The Advantage of Greek and Latin for Life
January 11, 2013
Another semester has come and gone and here I am at the beginning of my final semester as a Humanities student. Its almost over and I feel as though I should reflect on what this experience has been. Last semester I sat through classes which, just as happened in western intellectual history, the way I saw the world was shattered. Among others, we read Nietzsche, we read Hegel and we read Heiddeger and the view of the world we had spent so much time building in second year and which slowly eroded in third year, was given the final coup de grâce as we stood on the cusp of the modern world. Looking forward now I have something of an idea of what we are to read both since I have read some of it already and as a natural progression from the from the point where we left off in November. Yet, there is still so much more that I am doing this semester and much of it isn’t exactly modern.
Over the break, a colleague of mine and I took it upon ourselves to teach ourselves ancient Greek so that we could enter into an advanced Greek class this winter session. The task was, in truth, far too huge for us but I think that we have achieved, if nothing else, a deeper appreciation for what it is to study an ancient language. While we both have four years of Latin behind us, the first time you learn the fundamentals of an ancient language you are often fairly overwhelmed by all that you have to learn. The consequence of this is that there is little time to look around and see the world from the perspective of the language you’re furiously trying to memorize. Now, looking at language through the lens of Greek I get this amazing sense of motion or even, as Heidegger said, of time. Many nouns seem to be ultimately founded on a verb and whether or not the Greeks themselves saw their language in this way, studying the grammar certainly seems to communicate this about their language. In contrast, Latin is so often about things. Everything is static and determined and while there can be many meanings to a word, the structure of each is without motion. Maybe that’s why Rome was as she was and Greece as she was? I don’t know the answer but I’ve certainly been enriched by the study of each. Perhaps the next question is where English lies on this line with Latin and Greek as the extremes.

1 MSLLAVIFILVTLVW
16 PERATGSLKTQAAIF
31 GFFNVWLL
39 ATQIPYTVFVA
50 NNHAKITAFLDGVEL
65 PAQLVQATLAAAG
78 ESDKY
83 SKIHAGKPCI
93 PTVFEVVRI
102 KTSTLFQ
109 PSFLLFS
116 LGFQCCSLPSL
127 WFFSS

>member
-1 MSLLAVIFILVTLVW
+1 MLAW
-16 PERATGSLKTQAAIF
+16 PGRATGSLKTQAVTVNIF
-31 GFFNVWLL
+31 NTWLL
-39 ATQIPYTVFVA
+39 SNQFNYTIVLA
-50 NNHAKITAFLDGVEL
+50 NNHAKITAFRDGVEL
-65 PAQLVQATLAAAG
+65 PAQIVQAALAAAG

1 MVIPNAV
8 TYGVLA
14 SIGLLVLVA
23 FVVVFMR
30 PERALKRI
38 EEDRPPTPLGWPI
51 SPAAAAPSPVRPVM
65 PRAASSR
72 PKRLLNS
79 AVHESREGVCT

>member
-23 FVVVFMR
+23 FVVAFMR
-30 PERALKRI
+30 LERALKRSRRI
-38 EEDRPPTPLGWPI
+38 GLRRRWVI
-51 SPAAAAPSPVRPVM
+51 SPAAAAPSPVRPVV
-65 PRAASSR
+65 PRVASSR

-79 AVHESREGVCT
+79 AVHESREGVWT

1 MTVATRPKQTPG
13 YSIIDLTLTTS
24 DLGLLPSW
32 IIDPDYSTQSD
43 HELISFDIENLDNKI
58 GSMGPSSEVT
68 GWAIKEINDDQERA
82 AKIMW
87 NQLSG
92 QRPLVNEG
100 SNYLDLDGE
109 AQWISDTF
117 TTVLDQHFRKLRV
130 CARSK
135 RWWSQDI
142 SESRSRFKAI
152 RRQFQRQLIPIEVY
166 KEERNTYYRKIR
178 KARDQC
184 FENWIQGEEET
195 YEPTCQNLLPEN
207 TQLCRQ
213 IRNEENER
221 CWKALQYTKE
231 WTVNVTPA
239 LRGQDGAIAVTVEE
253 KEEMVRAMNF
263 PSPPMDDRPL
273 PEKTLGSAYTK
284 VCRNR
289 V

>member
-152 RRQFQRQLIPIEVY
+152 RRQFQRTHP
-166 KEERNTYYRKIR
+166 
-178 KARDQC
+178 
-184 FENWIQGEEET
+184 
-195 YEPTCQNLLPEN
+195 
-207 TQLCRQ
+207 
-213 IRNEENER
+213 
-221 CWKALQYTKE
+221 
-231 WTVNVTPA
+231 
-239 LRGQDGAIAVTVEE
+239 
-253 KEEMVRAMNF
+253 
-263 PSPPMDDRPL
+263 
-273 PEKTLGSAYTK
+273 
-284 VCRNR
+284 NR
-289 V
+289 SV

In any case, being here at the beginning of my final semester is, in a very cliché way, bitter-sweet. I can’t believe that I’m already here at the end of the journey I started four years ago. My original intent was to expand my horizons and hopefully gain a little employability. I couldn’t have possibly imagined what that consisted in and what the path would look like both while upon it and after having taken it. I have learnt so much in these four years and met some friends for life. In some ways being in University and the Humanities program in particular has been much like ancient Greek. There is a motion forward, nothing is static, there’s always something new and often shocking just over the horizon. Yet moving all the time is not always the most productive. I’ve seen and heard and interacted with things, people and ideas I might never have had the chance to interact with without the Humanities program and yet it may now be time to be more like Latin than ancient Greek and come to rest. Make a choice. That said, it may be quite telling that I’ve chosen to take up a language like ancient Greek during this, my final year. Perhaps I need to keep moving for a while but I can certainly say that I am now able to make better choices about the direction that I’d like that motion to take.